“The job will tell you they’re here to look out for you, but the No. 1 rule is the job is there to protect the job,” William P. Ryan, a retired detective, said. “You go in there and say you’re depressed or whatever, they modify you. They take your guns.”
Mr. Violanti said the bottled-up stress of life and police work, combined with constant access to guns, makes it easy for officers to act on a suicidal impulse. Officers have as much as a 54 percent higher risk of suicide than other workers, he said, based on mortality data collected by the Centers for Disease Control and Prevention.
Support programs have proven to avert suicides by letting officers know they have other options, researchers said.
“Most people who are suicidal don’t want to die, but they might not see any alternatives,” said Lieutenant Richard I. Mack, who volunteers with Police Organization Providing Peer Assistance, a nonprofit anti-suicide program created in 1996 after 26 officers killed themselves in a two-year span.
Still, getting depressed officers to ask for help remains the biggest challenge for commanders. Edwin C. Roessler Jr., the police chief in Fairfax County, Va., said he has tried leading by example, telling officers in training about his decision to see a therapist in 2010.
Initially the response was “just blank faces,” Chief Roessler said, but later officers would often contact him and say things like, “‘Hey chief, it’s about time we did something about this.’”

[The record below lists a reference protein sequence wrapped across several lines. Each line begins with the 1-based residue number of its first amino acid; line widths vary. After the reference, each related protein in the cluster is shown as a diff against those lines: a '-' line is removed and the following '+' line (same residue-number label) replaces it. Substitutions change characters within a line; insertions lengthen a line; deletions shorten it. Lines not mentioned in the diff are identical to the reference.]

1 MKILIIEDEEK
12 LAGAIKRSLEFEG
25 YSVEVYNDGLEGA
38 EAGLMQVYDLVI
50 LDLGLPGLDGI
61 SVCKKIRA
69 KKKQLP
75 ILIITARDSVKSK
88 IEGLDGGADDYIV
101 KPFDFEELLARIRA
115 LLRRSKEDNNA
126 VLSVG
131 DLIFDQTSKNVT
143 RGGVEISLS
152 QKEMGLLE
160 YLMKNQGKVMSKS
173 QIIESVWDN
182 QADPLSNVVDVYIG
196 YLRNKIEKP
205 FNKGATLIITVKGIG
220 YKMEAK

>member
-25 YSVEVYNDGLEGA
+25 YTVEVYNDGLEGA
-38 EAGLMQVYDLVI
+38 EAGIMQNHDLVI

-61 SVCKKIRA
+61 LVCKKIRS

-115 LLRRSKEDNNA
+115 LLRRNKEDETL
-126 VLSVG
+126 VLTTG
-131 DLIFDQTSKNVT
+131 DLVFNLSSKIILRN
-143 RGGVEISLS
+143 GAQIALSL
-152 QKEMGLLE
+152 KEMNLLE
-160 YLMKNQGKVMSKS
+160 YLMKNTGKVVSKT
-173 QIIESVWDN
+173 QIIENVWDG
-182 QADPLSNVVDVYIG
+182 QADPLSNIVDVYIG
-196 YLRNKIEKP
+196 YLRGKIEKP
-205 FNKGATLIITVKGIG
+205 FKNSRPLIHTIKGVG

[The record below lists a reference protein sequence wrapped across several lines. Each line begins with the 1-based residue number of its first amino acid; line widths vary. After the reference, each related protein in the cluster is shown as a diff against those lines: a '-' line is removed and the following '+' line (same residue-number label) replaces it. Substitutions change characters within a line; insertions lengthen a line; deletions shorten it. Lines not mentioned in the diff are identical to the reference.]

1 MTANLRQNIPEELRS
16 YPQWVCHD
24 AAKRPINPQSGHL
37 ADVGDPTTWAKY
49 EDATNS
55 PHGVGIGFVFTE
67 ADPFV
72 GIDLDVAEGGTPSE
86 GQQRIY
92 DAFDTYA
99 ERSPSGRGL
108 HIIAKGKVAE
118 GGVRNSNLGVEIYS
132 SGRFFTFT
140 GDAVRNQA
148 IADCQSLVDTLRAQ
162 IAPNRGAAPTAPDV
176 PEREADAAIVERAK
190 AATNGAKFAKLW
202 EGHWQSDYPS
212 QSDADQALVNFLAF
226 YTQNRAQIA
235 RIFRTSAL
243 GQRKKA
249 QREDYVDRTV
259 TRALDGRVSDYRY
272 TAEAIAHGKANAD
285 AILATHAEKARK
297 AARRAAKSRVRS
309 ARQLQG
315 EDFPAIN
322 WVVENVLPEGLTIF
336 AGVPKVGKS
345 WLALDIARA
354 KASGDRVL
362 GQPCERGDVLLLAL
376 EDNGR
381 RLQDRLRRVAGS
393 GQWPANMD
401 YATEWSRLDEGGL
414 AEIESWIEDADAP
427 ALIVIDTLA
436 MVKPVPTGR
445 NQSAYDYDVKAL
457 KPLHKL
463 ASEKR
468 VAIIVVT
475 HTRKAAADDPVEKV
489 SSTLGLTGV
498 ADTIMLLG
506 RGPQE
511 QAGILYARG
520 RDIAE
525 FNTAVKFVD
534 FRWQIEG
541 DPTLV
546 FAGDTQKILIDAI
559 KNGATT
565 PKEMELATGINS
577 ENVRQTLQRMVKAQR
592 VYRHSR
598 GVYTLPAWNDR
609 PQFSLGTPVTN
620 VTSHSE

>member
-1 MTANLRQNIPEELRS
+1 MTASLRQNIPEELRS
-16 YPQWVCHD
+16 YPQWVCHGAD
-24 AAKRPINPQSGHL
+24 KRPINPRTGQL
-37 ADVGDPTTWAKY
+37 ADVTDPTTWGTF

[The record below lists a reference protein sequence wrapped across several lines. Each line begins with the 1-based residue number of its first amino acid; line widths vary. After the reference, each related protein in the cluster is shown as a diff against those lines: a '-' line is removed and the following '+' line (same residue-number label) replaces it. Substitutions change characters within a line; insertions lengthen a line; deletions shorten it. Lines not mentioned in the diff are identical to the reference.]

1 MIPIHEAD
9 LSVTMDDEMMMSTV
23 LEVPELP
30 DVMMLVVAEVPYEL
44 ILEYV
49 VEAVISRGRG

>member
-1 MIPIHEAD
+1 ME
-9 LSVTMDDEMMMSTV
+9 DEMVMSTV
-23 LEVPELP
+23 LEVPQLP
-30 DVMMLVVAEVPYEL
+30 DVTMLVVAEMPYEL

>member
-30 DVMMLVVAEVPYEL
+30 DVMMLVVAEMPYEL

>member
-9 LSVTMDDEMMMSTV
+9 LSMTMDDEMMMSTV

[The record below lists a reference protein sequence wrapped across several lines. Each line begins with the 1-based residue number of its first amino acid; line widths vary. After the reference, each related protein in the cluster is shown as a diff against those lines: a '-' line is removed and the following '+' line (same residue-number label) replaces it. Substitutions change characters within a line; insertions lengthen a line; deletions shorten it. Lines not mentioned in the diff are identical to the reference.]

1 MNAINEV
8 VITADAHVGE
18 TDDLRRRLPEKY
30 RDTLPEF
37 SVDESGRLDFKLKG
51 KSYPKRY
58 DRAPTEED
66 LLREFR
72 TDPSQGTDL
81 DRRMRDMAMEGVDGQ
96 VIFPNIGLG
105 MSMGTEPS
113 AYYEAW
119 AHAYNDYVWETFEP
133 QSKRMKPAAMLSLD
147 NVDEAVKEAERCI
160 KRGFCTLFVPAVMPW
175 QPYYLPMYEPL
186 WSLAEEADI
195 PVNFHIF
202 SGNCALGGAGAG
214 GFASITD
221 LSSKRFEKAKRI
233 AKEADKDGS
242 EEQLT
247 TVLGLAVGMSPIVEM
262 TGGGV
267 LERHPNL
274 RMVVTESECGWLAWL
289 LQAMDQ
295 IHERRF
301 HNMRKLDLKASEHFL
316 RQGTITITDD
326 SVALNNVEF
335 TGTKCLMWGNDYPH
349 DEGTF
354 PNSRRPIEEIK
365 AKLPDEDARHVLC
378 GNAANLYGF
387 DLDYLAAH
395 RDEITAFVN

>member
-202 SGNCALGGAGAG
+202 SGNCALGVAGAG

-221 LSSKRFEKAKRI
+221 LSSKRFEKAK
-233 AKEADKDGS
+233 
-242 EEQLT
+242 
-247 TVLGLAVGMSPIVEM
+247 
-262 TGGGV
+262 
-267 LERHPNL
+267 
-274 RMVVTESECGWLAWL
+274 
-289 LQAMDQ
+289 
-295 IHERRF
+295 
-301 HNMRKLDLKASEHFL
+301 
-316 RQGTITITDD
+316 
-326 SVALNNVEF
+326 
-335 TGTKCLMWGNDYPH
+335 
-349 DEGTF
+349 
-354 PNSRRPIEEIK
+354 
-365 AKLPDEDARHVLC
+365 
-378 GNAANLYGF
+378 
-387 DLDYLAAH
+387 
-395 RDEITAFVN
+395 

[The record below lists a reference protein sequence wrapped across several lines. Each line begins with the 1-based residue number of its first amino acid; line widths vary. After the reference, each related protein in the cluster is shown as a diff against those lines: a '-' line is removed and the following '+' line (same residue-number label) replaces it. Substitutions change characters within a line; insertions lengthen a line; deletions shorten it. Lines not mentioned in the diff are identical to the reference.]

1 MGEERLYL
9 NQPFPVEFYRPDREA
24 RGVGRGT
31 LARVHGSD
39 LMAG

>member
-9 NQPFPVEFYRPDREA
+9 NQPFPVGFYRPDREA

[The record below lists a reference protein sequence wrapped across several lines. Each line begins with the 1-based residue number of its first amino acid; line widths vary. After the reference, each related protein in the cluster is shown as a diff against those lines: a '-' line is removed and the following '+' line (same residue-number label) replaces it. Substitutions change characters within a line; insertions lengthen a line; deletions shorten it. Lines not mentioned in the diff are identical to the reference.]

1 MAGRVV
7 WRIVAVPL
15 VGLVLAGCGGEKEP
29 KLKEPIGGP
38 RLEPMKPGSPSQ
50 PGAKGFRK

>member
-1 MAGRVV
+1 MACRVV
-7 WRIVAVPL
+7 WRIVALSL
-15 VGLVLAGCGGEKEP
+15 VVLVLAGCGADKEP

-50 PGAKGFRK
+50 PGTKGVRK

Three of the recent suicides — Deputy Chief Steven J. Silks, 62, of Queens; Detective Joseph G. Calabrese, 57, of Brooklyn; and Officer Michael Caddy, 29, of Staten Island — were dealing with the sort of problems that experts say contribute to suicide.
The fourth officer, who had not been identified on Thursday morning, appeared to have served 24 years in the New York Police Department, officials said. He appeared to have shot himself in his home in Hicksville, N.Y.
The Police Department said it would conduct “psychological autopsies” to examine the officers’ lives for clues about what led them to their decisions.
Last August, Mr. O’Neill appointed a mental health and wellness coordinator to promote healthy habits that police work can interfere with, like exercising regularly, eating and sleeping well, and socializing with family and friends.
“This isn’t soft, touchy-feely stuff either,” the coordinator, Detective Jeff Thompson, said. “Because what happens if you don’t? You go home and you start isolating yourself, and then you start thinking that the world is a terrible place and there’s nothing good.”